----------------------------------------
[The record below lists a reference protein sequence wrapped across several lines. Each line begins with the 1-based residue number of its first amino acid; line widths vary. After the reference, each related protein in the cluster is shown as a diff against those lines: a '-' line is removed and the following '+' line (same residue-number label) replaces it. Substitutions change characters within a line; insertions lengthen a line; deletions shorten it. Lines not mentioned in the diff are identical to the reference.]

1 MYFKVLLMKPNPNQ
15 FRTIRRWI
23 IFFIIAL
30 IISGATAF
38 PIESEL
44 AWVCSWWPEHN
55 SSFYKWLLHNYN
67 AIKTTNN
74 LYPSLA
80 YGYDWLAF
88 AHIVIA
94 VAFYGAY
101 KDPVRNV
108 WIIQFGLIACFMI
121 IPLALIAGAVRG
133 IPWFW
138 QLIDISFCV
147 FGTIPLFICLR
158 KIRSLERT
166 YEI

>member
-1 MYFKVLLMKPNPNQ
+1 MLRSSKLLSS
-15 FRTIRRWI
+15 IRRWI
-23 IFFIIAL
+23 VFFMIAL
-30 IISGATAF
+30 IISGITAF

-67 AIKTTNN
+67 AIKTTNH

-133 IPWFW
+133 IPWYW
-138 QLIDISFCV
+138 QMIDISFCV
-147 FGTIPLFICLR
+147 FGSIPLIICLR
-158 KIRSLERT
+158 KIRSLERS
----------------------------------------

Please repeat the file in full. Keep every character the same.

[The record below lists a reference protein sequence wrapped across several lines. Each line begins with the 1-based residue number of its first amino acid; line widths vary. After the reference, each related protein in the cluster is shown as a diff against those lines: a '-' line is removed and the following '+' line (same residue-number label) replaces it. Substitutions change characters within a line; insertions lengthen a line; deletions shorten it. Lines not mentioned in the diff are identical to the reference.]

1 MYFKVLLMKPNPNQ
15 FRTIRRWI
23 IFFIIAL
30 IISGATAF
38 PIESEL
44 AWVCSWWPEHN
55 SSFYKWLLHNYN
67 AIKTTNN
74 LYPSLA
80 YGYDWLAF
88 AHIVIA
94 VAFYGAY
101 KDPVRNV
108 WIIQFGLIACFMI
121 IPLALIAGAVRG
133 IPWFW
138 QLIDISFCV
147 FGTIPLFICLR
158 KIRSLERT
166 YEI

>member
-1 MYFKVLLMKPNPNQ
+1 MLRSSKLLSS
-15 FRTIRRWI
+15 IRRWI
-23 IFFIIAL
+23 VFFMIAL
-30 IISGATAF
+30 IISGITAF

-67 AIKTTNN
+67 AIKTTNH

-133 IPWFW
+133 IPWYW
-138 QLIDISFCV
+138 QMIDISFCV
-147 FGTIPLFICLR
+147 FGSIPLIICLR
-158 KIRSLERT
+158 KIRSLERS